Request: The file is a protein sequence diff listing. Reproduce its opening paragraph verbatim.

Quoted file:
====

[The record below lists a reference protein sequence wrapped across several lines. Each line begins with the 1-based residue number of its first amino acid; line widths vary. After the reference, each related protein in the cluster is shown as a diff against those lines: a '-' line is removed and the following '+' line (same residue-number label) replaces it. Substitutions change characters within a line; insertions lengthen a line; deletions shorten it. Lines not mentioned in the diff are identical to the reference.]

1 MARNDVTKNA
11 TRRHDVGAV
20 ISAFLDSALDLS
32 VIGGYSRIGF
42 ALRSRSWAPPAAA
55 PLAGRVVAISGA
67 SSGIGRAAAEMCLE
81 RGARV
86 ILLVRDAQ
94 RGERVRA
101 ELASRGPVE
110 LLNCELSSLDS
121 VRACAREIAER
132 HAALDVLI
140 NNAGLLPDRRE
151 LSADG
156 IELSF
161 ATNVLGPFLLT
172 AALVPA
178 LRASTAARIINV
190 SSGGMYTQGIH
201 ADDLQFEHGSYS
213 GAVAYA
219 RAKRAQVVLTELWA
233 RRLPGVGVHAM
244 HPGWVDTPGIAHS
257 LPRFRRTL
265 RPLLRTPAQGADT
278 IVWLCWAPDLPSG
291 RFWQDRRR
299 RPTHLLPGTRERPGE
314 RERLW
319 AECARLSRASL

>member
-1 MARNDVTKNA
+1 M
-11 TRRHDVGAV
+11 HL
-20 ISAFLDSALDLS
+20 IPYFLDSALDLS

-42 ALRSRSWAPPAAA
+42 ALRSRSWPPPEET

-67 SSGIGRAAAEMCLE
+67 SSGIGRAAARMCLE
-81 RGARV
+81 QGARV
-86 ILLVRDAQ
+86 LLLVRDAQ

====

[The record below lists a reference protein sequence wrapped across several lines. Each line begins with the 1-based residue number of its first amino acid; line widths vary. After the reference, each related protein in the cluster is shown as a diff against those lines: a '-' line is removed and the following '+' line (same residue-number label) replaces it. Substitutions change characters within a line; insertions lengthen a line; deletions shorten it. Lines not mentioned in the diff are identical to the reference.]